At 11:30 a.m. Tuesday, June 18, MLive-Flint Journal will host a live chat in the comments of this post on blight issues with local legislators, officials and a representative from MSHDA.

via How Michigan can fight blight in urban areas: Join us for a live chat | MLive.com.

New state law offers hope of revitalizing longstanding urban blight | al.com

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State Senator Linda Coleman.

“There are people who would develop or rehabilitate some of these old, historic houses if they can get ownership of some of these properties,” Coleman said.

Under the new rules, the state will waive its lien and transfer the state’s interest to the new local land banks.

Local governments may then offer the property to entities for redevelopment. The new law also expands notification provisions for property owners who are still allowed to redeem their properties if they pay the back taxes.

Coleman stressed that the law was not designed to take away an owner’s property, but to put long abandoned land back to productive use.

Coleman and city officials said the provision opens several possibilities for Birmingham, including residential redevelopment and economic development.

“Economic development people are already trying to assemble sites for people who want to come here. The problem is you’ve got a piece in the middle with no clear title to it. This whole current process caused blight. This was always the missing piece because the process was too cumbersome.”

via New state law offers hope of revitalizing longstanding urban blight | al.com.

GrowShare

There are over 40,000 vacant lots in the City of Philadelphia. These lots are eyesores and become places where crime and pollution are common. Unemployment in Philadelphia is 11.6%, meaning that 1 out of every 8 people cannot find work.

GrowShare is an online resource committed to helping citizens find jobs, clean up their community, decrease crime, and beautify their neighborhood.

Visualize Urban Ideas

GrowShare uses Google Maps & Places to provide a geospatial view of ideas in urban neighborhoods.

Recession & Bureaucracy Proof

As long as the Internet is up, your GrowShare.net’s projects and resources will continue to receive contracts on your terms.

Finding the True Cost of a Project

Project estimates are estimates. The true cost of a project is only found when it’s done. Because GrowShare.net gives every project it’s own webpage, all data for a project is aggregated in the same place. This allows users to see the true cost of each project.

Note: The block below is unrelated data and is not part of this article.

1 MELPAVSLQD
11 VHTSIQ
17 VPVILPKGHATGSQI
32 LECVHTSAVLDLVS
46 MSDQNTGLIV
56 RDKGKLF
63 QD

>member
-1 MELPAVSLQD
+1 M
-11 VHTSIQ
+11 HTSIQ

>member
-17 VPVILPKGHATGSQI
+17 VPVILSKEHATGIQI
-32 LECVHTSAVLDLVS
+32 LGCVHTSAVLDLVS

Fair Compensation

Auction ensures the fairest compensation for civic resource exchanges at different levels.

Data Gathering

GrowShare gathers city data like crime & vacant lots to help users grow & share.

Open Source Technologies

We have deployed the following Open Source technologies for this project:

Google Map API

Google Places API

WeBid Auction Engine

MySQL database with temporal and spatial datasets

Twitter, FB and g+ APIs

jQuery Mobile 1.2.0

PhoneGap

Data Sources

For this alpha release, we have tapped the following data sources:

Google Maps and Google Places

Vacant Lots, City of Philadelphia

Recreation and parks, City of Philadelphia

CrimeReports.com

Team

The GrowShare.net team is led by Professor Justin Y. Shi, Associate Professor and Associate Chairman of CIS Department at Temple University.

Team Members:

Kristiyan Georgiev | Graduate Ph.D. Candidate | CIS Department, College of Science and Technology

Brett M Statman | Senior Undergraduate | Digital Media, Tyler School of Art

William S Mantegna | Senior Undergraduate | MIS Department, Fox School of Business

Han-Lin Wu | Graduate MS Candidate | ECE Department, School of Engineering

via GrowShare.

This old prison in Illinois may be transformed into a farming paradise | Grist

The former Hanna City Work Camp stands deserted in 2003 near Hanna City.

It’s not every day that a former prison work camp is given new life as a place to grow food. But that’s exactly what’s happening in Peoria, Ill., where Hanna City, the shuttered facility that was also once a home for delinquent boys and a 1950s Air Force radar base, is being reborn as a food hub and farm incubator site.

Hanna City Work Camp anneinhoophouse2011

Go read this inspiring article via This old prison in Illinois may be transformed into a farming paradise | Grist.

Treasure Island farm for culinary students – SFGate

Coordinator Corey Block (blue shirt) with students David Christensen (left), Roul Henry and Jose Marsonet. Photo: Liz Hafalia, The Chronicle / SF

And it’s not only the culinary students who take part in running the urban farm, Block said. Students from the center’s construction training programs also have participated by providing infrastructure on the 1 acre.

Block said she has no doubt that the farm is one of the draws for culinary students to choose Treasure Island over other Job Corps centers in the country. Of all the programs nationwide, Treasure Island has the highest overall job placement – 85 percent either go to work, into the military or enroll in college, according to the center.